On Friday, I told you what Elon Musk said about lithium.
He called it the “new oil.”
And, boy, was he right.
Last week, Nigeria — Africa’s largest producer of oil — announced its plans to transition away from its reliance on oil and go big on lithium.
Moreover, government officials are implementing stricter mining laws to ensure that foreign companies don’t take their lithium without adding value to the country.
Here’s what Dele Alake, Nigeria's minister of solid materials, had to say:
I want to emphasize the fact that the era of exporting raw solid minerals from Nigeria is over. Any company wishing to come and invest in the solid minerals industrial sector in Nigeria henceforth must add local value.
According to German news outlet Deutsche Welle, mining companies that want to get into Nigeria’s lithium game must adhere to new licensing requirements that show proof of business plans that will benefit local communities.
Companies that are unwilling to provide such proof will not be granted licenses. Our analysts have traveled the world over, dedicated to finding the best and most profitable investments in the global energy markets. All you have to do to join our Energy and Capital investment community is sign up for the daily newsletter below.
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The Nigerian government knows just how valuable its lithium reserves are, just as it knows how valuable its oil reserves are.
More than half of Nigeria’s revenue comes from oil exports. Those exports also account for 90% of the country’s foreign-exchange earnings.
So as you can imagine, Nigeria is heavily reliant upon consistent global demand.
However, Bloomberg data now indicates a peak in global demand for road fuels in 2027. That’s just a little over three years from now.
This doesn’t bode well for any oil-producing nation.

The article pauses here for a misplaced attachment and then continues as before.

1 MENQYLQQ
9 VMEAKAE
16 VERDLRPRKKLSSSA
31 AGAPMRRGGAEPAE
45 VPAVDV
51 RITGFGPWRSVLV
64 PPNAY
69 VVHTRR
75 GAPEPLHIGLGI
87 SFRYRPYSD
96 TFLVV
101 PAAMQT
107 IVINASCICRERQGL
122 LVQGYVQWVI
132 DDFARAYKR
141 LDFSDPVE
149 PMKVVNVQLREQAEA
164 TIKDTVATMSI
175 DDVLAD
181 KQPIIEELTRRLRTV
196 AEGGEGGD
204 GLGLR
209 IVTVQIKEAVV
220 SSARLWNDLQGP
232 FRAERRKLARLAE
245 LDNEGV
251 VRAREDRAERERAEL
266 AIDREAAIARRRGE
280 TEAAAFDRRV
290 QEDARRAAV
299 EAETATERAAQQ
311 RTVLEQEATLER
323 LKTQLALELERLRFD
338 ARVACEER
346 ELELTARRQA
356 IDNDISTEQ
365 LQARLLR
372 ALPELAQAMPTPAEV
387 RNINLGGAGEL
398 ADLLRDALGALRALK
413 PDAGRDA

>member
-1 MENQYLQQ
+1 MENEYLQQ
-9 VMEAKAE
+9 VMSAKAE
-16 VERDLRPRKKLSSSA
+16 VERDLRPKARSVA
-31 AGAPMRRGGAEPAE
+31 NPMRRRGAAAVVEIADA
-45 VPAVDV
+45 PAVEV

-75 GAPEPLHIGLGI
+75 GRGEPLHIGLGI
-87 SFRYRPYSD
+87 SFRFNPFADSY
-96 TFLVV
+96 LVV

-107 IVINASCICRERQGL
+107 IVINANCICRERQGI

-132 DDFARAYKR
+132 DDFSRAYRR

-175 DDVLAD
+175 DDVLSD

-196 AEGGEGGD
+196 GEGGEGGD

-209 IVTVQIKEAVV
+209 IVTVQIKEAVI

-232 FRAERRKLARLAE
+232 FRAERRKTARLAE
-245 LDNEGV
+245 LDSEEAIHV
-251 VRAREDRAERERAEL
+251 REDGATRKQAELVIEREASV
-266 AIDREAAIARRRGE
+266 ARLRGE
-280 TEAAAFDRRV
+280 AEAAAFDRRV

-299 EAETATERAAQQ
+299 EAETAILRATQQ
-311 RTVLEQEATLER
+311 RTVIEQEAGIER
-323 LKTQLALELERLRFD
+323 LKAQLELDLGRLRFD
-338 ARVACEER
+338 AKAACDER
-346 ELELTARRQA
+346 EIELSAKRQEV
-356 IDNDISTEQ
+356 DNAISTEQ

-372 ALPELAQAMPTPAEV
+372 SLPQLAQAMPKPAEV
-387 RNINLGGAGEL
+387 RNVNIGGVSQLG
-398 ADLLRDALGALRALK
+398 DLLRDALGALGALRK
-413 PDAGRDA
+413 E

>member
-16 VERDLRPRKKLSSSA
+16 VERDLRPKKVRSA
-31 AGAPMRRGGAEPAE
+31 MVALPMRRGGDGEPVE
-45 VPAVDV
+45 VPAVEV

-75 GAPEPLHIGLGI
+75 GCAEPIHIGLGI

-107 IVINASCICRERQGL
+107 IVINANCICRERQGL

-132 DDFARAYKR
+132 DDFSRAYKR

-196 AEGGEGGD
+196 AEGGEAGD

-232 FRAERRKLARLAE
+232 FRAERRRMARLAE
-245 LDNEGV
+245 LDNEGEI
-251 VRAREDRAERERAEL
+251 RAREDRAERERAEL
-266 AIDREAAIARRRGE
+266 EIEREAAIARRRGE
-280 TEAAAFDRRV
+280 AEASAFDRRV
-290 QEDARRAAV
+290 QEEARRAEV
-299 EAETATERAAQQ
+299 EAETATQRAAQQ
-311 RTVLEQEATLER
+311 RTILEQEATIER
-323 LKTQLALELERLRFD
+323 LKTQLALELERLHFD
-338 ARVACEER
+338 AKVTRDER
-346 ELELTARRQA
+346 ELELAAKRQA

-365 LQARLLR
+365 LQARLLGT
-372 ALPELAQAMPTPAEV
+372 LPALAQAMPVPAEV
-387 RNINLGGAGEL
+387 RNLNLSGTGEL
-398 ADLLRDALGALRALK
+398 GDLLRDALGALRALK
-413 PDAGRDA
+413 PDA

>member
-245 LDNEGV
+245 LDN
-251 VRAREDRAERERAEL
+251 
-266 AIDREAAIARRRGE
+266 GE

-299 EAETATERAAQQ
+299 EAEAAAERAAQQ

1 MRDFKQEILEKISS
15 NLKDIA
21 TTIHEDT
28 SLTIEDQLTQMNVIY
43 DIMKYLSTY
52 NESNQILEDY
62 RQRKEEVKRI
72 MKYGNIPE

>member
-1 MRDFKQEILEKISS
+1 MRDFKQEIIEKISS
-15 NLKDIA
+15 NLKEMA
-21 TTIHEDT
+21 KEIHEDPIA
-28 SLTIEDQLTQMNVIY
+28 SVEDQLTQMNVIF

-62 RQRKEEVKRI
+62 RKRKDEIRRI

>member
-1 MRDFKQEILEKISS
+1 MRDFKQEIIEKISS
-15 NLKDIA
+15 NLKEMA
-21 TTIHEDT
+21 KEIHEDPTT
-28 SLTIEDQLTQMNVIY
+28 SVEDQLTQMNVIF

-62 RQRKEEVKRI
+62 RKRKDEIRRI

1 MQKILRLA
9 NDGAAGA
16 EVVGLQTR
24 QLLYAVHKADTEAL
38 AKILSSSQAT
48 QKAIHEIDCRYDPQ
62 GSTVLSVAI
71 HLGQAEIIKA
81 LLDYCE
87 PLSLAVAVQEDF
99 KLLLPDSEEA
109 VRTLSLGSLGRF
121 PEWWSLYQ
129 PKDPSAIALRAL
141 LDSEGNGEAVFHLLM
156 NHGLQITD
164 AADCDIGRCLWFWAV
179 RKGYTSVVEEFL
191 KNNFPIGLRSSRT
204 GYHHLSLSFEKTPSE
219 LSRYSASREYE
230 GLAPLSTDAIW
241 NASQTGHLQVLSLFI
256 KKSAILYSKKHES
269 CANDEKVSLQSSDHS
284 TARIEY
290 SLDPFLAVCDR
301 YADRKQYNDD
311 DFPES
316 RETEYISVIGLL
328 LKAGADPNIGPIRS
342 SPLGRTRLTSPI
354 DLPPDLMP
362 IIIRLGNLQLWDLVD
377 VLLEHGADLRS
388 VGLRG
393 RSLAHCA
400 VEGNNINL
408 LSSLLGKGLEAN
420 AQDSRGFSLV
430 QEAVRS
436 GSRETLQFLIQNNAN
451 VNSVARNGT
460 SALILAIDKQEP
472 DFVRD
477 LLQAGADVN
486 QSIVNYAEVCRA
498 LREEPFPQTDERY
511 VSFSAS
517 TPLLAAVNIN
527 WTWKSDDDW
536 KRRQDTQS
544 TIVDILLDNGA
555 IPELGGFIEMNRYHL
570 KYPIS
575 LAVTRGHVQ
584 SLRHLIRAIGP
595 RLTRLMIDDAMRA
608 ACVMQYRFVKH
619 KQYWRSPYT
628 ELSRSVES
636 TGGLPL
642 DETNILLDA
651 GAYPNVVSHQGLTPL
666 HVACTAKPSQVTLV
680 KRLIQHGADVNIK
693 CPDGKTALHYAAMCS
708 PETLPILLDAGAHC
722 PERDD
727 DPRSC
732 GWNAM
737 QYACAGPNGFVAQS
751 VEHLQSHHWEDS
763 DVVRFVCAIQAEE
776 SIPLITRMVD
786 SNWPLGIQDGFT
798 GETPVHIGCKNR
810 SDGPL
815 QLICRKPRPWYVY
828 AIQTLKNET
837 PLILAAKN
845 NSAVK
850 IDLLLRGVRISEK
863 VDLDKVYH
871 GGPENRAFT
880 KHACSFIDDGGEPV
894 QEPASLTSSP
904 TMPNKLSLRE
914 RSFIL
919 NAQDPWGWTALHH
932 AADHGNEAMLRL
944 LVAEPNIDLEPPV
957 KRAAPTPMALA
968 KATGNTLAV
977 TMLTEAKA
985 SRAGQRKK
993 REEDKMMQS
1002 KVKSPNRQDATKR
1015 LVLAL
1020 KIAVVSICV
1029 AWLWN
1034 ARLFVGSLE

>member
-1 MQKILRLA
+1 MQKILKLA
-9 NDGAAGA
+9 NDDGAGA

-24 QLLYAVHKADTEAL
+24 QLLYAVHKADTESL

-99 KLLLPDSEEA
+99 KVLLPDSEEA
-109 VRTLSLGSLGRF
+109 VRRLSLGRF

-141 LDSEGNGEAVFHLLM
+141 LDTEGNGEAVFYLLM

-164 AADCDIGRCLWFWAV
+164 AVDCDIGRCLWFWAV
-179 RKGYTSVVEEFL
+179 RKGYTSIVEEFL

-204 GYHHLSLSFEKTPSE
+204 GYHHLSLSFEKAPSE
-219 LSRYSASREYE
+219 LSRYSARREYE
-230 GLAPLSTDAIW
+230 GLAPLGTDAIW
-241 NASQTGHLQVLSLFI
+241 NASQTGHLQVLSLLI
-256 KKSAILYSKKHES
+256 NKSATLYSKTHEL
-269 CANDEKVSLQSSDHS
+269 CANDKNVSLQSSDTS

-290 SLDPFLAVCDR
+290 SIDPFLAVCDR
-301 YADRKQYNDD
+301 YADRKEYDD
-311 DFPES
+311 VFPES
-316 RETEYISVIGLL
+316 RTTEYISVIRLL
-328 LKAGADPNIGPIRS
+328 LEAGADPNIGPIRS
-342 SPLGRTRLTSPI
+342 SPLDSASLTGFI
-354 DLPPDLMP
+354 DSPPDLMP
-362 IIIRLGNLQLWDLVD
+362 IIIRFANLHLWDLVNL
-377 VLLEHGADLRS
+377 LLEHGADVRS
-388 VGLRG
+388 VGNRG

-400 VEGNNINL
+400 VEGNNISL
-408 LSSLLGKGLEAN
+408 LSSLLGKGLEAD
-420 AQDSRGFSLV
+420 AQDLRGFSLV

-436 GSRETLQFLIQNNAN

That isn’t to say Big Oil is in danger of going gently into that good night.
However, Nigeria relies on oil to cover more than half of its revenue, and the government knows that demand for oil will start to wane in just three–four years. So to ensure the country’s economy doesn’t deteriorate as oil demand peaks and then eventually begins to taper off, Africa’s largest economy is preparing for the inevitable transition to electric vehicles by developing its lithium resources.
This is a smart move, to be sure.
China has already sunk its meat hooks into Nigeria’s bounty of lithium, but in terms of reserves, what Nigeria has is nowhere close to what the U.S. has, thanks to a recent lithium discovery in California that holds enough lithium to satisfy the needs of all electric car makers in America for the next 100 years.
And the value of that supply is massive.
We’re talking nearly half a trillion dollars' worth of lithium from this one region.
In terms of lithium finds, it’s the most valuable in the world, and not just because of its size but also its location.
As I noted last week, the U.S. government has mandated that 40% of critical minerals found in EV batteries will have to be domestically sourced or come from countries with which the U.S. has free trade agreements. And in less than three years, that percentage is expected to rise to 80%.
The U.S. is one of the fastest-growing markets for electric cars. In fact, by 2030, more than half of all new car sales in the U.S. will be electric.
While I certainly won’t trivialize the value of Nigeria’s lithium reserves, from an investment perspective, I’m putting my chips on the company developing this massive reserve in America, which, by the way, is now being called the "Saudi Arabia of lithium."
Between federal mandates on domestic lithium production and the rapid demand for electric cars in the U.S., it’s just a no-brainer.
That’s why I put together this investment note explaining just how big this deposit is and, of course, the company that’s developing it and will ultimately monopolize the domestic lithium market.
So unless you hate money, I’d encourage you to get a piece of this action for yourself right now.
Jeff is the founder and managing editor of Green Chip Stocks. For more on Jeff, go to his editor’s page.
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